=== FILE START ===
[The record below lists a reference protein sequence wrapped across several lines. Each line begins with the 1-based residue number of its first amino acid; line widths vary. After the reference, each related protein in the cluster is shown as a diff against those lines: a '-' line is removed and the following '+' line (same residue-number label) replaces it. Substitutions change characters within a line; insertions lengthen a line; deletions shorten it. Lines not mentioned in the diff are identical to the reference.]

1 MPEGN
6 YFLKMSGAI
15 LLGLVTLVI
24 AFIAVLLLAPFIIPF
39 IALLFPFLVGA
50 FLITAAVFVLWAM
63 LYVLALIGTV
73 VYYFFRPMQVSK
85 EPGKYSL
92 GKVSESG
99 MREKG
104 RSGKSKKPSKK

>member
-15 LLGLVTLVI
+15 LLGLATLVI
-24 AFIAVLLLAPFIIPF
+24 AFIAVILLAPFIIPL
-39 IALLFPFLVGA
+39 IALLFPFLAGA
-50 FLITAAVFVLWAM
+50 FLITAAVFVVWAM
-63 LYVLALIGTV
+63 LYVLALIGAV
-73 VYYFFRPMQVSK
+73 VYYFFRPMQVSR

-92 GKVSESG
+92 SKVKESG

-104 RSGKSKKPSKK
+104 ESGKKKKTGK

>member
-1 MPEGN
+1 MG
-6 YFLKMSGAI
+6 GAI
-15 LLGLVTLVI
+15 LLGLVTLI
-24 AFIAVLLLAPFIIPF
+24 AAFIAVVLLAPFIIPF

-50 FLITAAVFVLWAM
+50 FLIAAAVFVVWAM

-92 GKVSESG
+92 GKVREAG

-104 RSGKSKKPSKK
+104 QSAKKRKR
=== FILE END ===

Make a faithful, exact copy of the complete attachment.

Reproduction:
[The record below lists a reference protein sequence wrapped across several lines. Each line begins with the 1-based residue number of its first amino acid; line widths vary. After the reference, each related protein in the cluster is shown as a diff against those lines: a '-' line is removed and the following '+' line (same residue-number label) replaces it. Substitutions change characters within a line; insertions lengthen a line; deletions shorten it. Lines not mentioned in the diff are identical to the reference.]

1 MPEGN
6 YFLKMSGAI
15 LLGLVTLVI
24 AFIAVLLLAPFIIPF
39 IALLFPFLVGA
50 FLITAAVFVLWAM
63 LYVLALIGTV
73 VYYFFRPMQVSK
85 EPGKYSL
92 GKVSESG
99 MREKG
104 RSGKSKKPSKK

>member
-15 LLGLVTLVI
+15 LLGLATLVI
-24 AFIAVLLLAPFIIPF
+24 AFIAVILLAPFIIPL
-39 IALLFPFLVGA
+39 IALLFPFLAGA
-50 FLITAAVFVLWAM
+50 FLITAAVFVVWAM
-63 LYVLALIGTV
+63 LYVLALIGAV
-73 VYYFFRPMQVSK
+73 VYYFFRPMQVSR

-92 GKVSESG
+92 SKVKESG

-104 RSGKSKKPSKK
+104 ESGKKKKTGK

>member
-1 MPEGN
+1 MG
-6 YFLKMSGAI
+6 GAI
-15 LLGLVTLVI
+15 LLGLVTLI
-24 AFIAVLLLAPFIIPF
+24 AAFIAVVLLAPFIIPF

-50 FLITAAVFVLWAM
+50 FLIAAAVFVVWAM

-92 GKVSESG
+92 GKVREAG

-104 RSGKSKKPSKK
+104 QSAKKRKR